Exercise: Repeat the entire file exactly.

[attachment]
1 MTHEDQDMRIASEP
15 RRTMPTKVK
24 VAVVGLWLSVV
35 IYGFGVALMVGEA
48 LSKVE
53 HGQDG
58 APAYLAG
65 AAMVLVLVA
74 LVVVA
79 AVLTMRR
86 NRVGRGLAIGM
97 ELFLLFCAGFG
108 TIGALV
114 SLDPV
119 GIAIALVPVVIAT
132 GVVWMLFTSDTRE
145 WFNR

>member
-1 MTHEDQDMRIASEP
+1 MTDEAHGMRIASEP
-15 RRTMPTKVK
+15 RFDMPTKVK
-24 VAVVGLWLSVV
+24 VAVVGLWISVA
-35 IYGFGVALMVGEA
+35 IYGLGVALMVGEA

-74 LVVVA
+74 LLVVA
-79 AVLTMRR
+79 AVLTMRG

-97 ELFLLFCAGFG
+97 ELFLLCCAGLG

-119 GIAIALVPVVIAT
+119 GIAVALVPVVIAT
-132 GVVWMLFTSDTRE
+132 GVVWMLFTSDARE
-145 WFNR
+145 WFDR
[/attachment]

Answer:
1 MTHEDQDMRIASEP
15 RRTMPTKVK
24 VAVVGLWLSVV
35 IYGFGVALMVGEA
48 LSKVE
53 HGQDG
58 APAYLAG
65 AAMVLVLVA
74 LVVVA
79 AVLTMRR
86 NRVGRGLAIGM
97 ELFLLFCAGFG
108 TIGALV
114 SLDPV
119 GIAIALVPVVIAT
132 GVVWMLFTSDTRE
145 WFNR

>member
-1 MTHEDQDMRIASEP
+1 MTDEAHGMRIASEP
-15 RRTMPTKVK
+15 RFDMPTKVK
-24 VAVVGLWLSVV
+24 VAVVGLWISVA
-35 IYGFGVALMVGEA
+35 IYGLGVALMVGEA

-74 LVVVA
+74 LLVVA
-79 AVLTMRR
+79 AVLTMRG

-97 ELFLLFCAGFG
+97 ELFLLCCAGLG

-119 GIAIALVPVVIAT
+119 GIAVALVPVVIAT
-132 GVVWMLFTSDTRE
+132 GVVWMLFTSDARE
-145 WFNR
+145 WFDR